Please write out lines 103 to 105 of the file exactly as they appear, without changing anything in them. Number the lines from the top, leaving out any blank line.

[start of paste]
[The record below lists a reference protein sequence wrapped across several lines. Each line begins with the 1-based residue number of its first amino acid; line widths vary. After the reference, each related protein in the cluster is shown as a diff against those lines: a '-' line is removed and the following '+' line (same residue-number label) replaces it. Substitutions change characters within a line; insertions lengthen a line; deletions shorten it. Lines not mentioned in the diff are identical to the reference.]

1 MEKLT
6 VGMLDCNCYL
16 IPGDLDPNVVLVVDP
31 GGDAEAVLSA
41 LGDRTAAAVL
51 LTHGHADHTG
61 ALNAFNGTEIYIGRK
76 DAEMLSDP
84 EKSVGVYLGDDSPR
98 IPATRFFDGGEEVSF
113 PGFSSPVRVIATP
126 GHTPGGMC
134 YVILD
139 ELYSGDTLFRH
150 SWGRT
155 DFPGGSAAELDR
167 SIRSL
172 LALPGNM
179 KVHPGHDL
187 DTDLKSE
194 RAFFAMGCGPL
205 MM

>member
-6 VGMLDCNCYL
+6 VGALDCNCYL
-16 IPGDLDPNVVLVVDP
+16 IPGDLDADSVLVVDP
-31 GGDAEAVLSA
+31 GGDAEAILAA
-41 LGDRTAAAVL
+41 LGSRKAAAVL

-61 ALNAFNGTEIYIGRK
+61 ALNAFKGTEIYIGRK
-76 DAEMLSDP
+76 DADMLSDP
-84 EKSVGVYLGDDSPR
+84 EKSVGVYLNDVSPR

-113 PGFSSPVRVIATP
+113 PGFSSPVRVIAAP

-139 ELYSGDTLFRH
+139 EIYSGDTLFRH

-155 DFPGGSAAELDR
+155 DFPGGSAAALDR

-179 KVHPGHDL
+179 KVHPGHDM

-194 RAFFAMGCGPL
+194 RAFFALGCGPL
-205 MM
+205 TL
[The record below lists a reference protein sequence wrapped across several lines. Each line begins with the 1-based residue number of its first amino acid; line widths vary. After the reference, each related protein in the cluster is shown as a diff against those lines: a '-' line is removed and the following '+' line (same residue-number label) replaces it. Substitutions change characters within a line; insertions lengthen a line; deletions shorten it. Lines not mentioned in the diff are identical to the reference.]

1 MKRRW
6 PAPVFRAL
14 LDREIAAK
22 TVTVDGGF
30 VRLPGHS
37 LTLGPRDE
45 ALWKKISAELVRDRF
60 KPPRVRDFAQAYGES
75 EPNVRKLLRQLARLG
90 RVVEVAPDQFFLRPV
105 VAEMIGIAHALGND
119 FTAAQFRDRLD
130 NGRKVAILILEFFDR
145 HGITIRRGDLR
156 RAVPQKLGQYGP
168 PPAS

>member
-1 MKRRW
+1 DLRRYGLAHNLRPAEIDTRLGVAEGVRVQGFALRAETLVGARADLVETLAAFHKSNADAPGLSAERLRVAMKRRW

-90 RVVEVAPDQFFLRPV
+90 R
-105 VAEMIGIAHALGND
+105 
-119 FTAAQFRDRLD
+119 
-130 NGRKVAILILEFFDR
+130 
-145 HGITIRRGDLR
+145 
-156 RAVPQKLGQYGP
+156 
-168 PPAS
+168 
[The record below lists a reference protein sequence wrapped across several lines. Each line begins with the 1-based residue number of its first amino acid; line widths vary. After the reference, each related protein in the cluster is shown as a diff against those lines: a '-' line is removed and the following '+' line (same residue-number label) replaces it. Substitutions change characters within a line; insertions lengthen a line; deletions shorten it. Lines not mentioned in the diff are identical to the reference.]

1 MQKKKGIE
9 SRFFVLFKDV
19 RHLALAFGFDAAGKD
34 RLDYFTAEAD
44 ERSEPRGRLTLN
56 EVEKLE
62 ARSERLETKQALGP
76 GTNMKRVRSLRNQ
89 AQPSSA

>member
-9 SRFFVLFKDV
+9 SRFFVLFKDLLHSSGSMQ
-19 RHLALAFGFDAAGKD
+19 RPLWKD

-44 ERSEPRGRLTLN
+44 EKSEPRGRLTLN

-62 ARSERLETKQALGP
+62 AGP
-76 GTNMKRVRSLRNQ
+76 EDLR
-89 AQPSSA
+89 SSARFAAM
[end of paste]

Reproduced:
+62 AGP
-76 GTNMKRVRSLRNQ
+76 EDLR